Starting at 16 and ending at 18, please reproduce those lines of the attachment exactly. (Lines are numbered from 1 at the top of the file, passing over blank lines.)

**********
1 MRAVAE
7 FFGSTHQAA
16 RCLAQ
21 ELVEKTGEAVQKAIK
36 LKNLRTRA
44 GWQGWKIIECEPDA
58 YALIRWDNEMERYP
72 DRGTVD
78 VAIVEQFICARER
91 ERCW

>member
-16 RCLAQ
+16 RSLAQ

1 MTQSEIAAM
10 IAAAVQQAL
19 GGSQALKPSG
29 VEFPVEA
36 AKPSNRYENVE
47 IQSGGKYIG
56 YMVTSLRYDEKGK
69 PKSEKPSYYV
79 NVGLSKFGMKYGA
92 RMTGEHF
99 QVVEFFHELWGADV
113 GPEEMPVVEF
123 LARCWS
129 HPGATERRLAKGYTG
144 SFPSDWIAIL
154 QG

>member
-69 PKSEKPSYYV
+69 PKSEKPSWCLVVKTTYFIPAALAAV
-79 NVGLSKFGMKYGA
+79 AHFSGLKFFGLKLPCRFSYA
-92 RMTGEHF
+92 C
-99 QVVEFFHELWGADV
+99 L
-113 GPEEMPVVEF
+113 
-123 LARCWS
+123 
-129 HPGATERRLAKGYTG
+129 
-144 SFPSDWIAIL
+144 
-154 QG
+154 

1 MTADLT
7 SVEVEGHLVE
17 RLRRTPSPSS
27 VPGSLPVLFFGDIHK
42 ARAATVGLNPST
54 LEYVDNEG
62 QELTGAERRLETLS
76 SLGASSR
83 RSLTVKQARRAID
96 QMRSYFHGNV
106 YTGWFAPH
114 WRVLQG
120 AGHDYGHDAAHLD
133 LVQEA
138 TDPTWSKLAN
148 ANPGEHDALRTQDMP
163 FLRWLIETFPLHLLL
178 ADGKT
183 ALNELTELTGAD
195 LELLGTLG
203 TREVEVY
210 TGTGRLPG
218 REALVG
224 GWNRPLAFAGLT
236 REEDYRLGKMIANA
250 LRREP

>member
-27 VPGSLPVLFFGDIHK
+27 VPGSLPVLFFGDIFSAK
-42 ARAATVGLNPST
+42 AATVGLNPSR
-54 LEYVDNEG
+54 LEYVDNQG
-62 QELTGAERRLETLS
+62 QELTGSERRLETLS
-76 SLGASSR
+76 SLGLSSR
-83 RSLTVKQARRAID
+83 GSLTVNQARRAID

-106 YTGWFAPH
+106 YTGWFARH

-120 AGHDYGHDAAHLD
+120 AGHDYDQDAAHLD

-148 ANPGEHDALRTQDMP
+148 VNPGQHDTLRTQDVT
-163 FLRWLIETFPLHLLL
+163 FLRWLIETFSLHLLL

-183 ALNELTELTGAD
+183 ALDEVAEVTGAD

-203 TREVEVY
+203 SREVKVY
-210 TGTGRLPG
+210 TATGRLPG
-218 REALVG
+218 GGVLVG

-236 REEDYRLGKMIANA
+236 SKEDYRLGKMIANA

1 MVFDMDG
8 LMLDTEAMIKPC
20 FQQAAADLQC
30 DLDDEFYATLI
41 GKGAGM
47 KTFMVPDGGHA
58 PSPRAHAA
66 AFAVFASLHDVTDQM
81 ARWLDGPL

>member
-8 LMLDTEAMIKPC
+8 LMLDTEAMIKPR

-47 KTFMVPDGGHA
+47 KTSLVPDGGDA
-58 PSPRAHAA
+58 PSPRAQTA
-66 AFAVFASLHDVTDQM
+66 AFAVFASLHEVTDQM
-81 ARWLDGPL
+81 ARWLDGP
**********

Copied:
19 GGSQALKPSG
29 VEFPVEA
36 AKPSNRYENVE